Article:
One of our favorite contingencies at CES is always the group from Case Western Reserve University. Over the years we have seen the school present innovative new products and services from students, faculty, and alumni. We've had the opportunity to speak with representatives from several of the new companies, and in this installment, we got to speak about ResiTire.
ResiTire is offering a new take on an everyday necessity idem - tires. Rather than being a standard rubber tire filled with gas, the new approach is actually made of interlocking metal rings. The metal, called Nitinol, is actually designed by NASA, and the design is licensed from NASA, which calls it Superelastic Tire technology. While the technology was originally created for use on other surfaces, ResiTire has adapted it for terrestrial use.
The tire that we see during the conversation is actually only part of the equation. This strangely shaped device has an elastic style design to it because of the interlocking rings. Because of this, it allows the tire to operate similarly to a traditional rubber tire, with the same grip capability. However, because there is no gas or destructible surface, this technology makes it possible to produce a tire that is able to eliminate leaks, slashes, tears, and more.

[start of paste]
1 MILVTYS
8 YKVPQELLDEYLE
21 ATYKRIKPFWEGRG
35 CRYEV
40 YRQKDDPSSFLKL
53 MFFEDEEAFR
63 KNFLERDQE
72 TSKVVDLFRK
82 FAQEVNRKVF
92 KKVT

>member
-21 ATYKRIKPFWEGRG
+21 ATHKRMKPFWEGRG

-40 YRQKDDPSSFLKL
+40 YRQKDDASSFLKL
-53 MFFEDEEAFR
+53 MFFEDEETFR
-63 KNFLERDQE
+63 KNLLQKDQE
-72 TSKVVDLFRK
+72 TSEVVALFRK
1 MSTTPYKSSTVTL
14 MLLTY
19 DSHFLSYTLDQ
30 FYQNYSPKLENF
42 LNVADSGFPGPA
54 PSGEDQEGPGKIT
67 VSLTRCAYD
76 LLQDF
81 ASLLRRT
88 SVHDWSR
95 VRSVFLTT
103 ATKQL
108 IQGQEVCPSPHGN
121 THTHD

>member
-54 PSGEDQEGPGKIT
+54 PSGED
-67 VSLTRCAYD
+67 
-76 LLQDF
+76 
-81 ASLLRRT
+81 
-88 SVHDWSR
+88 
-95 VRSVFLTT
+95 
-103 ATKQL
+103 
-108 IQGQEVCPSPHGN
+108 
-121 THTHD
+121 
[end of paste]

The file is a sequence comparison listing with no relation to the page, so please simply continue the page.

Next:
To be clear, this is not a "run-flat" tire. One of the biggest problems with the current "run-flat" concept - nearly no one actually replaces one with another one. This means that you only get the benefit for the first few months of owning the car, and never again. The company is currently focusing on the tire market but intends to use the elastic properties of the metal to produce other items in the future.
To learn more about ResiTire and how it can be used, head over to the company's website.
Interview by Christopher Jordan of The Talking Sound.
Scott is a developer who has worked on projects of varying sizes, including all of the PLUGHITZ Corporation properties. He is also known in the gaming world for his time supporting the rhythm game community, through DDRLover and hosting tournaments throughout the Tampa Bay Area. Currently, when he is not working on software projects or hosting F5 Live: Refreshing Technology, Scott can often be found returning to his high school days working with the Foundation for Inspiration and Recognition of Science and Technology (FIRST), mentoring teams and helping with ROBOTICON Tampa Bay. He has also helped found a student software learning group, the ASCII Warriors, currently housed at AMRoC Fab Lab.